Sheaffe, Roger Hale

Sir Roger Hale Sheaffe, army officer, colonial administrator (b at Boston, Mass 15 Jul 1763; d at Edinburgh, Scot 17 Jul 1851). Growing up during the American Revolution in the volatile city of Boston, Sheaffe was taken under the wing of the Duke of Northumberland, who had made his headquarters in the boarding house of Sheaffe’s widowed mother. The duke sent Sheaffe to a military academy in England, where he was a classmate of future governor of British North America George Prevost.  The duke purchased most of Sheaffe’s commissions (a common practice at the time), beginning in 1778 with Sheaffe’s position as an ensign in the 5th Foot.

Sheaffe was posted to Canada in 1787 and in 1794 he was appointed the emissary of Lieutenant General John Graves Simcoe to Sodus, a First Nations community on the south shore of Lake Ontario, shortly before the final proceedings that established Jay’s Treaty. Sheaffe vehemently protested the seizure of Aboriginal land by settlement agent Charles Williamson, earning praise from Simcoe and the rank of captain by 1795. With his regiment returned to England, Sheaffe purchased a majority in the 81st Foot in 1797, and later became junior lieutenant colonel of the 49th Foot, under the command of Isaac Brock. When Brock left the unit under Sheaffe’s command, however, Sheaffe quickly became unpopular with his men.

After serving in the Baltic in 1801, Brock and Sheaffe were ordered to Canada, arriving in 1802 with the 49th. Brock was headquartered in York while Sheaffe took a wing of the regiment to Fort George. Sheaffe’s abilities were soon questioned and Brock had to suppress a mutiny and mass desertion at Fort George. While proximity to the US explained the desertion, Brock thought, he also believed that Sheaffe’s militant attitudes, overwork of his men, and harsh discipline for small infractions were the root of the poor deportment.  Some suspicion emerged that the hostility of the men was owing to Sheaffe’s American origins.

Sheaffe was a major general on Brock’s army staff when the War of 1812 began. With Brock’s departure to quell the American invasion rising from Detroit, Sheaffe arrived back at Fort George in command of the forces at the Niagara frontier, one of the main fronts of the war. After involving himself in the diplomatic and military intrigues of the brief armistice, Sheaffe was privately reprimanded for his conduct by Prevost.  Sheaffe returned command of Fort George to Brock and both men worked to improve defenses on the Niagara front, guessing rightly that the respite of hostilities would not last.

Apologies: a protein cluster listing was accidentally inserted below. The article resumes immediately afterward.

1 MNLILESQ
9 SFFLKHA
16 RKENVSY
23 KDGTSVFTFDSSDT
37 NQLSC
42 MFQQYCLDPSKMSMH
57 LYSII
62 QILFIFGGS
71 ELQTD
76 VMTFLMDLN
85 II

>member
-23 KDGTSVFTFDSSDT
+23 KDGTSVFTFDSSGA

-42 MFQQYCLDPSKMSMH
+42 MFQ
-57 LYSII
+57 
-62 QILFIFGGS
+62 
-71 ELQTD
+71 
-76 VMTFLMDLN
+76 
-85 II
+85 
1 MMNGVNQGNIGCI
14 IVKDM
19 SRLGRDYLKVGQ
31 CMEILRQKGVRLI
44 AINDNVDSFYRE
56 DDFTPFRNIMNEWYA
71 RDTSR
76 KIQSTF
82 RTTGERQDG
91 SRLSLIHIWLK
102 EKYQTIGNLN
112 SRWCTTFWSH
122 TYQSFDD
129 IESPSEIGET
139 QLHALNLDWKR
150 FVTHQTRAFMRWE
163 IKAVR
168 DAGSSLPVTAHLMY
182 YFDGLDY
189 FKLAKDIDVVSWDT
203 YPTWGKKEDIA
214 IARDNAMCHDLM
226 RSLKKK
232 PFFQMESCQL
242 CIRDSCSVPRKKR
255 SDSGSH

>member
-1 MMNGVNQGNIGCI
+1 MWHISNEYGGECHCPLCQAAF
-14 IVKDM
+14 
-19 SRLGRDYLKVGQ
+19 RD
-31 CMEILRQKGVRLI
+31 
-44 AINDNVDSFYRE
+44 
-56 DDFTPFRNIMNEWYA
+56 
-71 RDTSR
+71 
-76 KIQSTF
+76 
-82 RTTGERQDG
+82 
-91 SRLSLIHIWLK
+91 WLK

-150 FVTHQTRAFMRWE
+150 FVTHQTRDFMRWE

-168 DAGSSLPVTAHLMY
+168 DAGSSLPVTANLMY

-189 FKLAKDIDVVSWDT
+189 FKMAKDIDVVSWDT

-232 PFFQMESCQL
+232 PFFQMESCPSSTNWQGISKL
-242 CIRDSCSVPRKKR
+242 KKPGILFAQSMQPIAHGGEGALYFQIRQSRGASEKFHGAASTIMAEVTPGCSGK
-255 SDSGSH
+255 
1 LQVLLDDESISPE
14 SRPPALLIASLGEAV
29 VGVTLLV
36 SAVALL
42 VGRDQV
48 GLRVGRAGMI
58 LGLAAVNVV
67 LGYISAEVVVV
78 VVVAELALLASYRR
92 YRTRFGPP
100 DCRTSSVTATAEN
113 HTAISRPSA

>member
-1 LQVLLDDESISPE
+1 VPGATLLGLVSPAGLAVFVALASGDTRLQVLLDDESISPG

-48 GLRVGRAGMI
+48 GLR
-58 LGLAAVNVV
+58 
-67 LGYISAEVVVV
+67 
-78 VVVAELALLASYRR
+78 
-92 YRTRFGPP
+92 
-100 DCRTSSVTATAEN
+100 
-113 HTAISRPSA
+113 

When the Americans attacked at Queenston Heights, Brock rushed from Fort George and was killed in the battle, leaving Sheaffe in command. He led a risky flanking movement against the Americans, joining with Aboriginal forces under Captain Richard Bullock, and attacked the American flank on high ground. The Americans were routed, 1000 taken prisoner, with relatively few British or Aboriginal losses. Sheaffe’s cool, determined and stalwart tactics earned high praise, though his choice to extend time for a prisoner exchange, instead of campaigning to take Fort Niagara, mitigated some of his accrued goodwill.

Sheaffe was now military commander of Upper Canada, and administrator of the provincial government.  Here he weathered the storm of problems such as alien (American) influence, the unpopularity of the war, the weakness of the militia and perennial problems of supply and logistics. Illness and the difficulty of fulfilling both military and administrative responsibilities plagued Sheaffe, but he initiated and endorsed both naval and land forces reforms, including the development of unconventional warfare units akin to the famous Butler’s Rangers of the American Revolutionary War, and passed important militia reform legislation.

With the American attack on York on 26 April, Sheaffe gathered his smaller force of 700 regulars and militia and perhaps 100 Aboriginals against 1700 Americans. Sheaffe had long held to Prevost’s tactics of conducting the war defensively, but at York this strategy would be his ruin. After initial contact, and with no other real option but death in battle, Sheaffe pulled his forces back to Kingston, leaving local militia to deal peace terms with the Americans, and a local population of influential people who saw Sheaffe as a coward who abandoned the capital to save his own skin. Sheaffe was removed from his military and administrative commands and placed in command of troops in Montréal, and never again held an important command in the war.  He was soon recalled to Britain, where he lived until his death. While Queenston Heights is remembered for Brock’s daring and death, Sheaffe’s victory over the Americans in that battle has been overshadowed by his later failures.

Author: Jason Ridler

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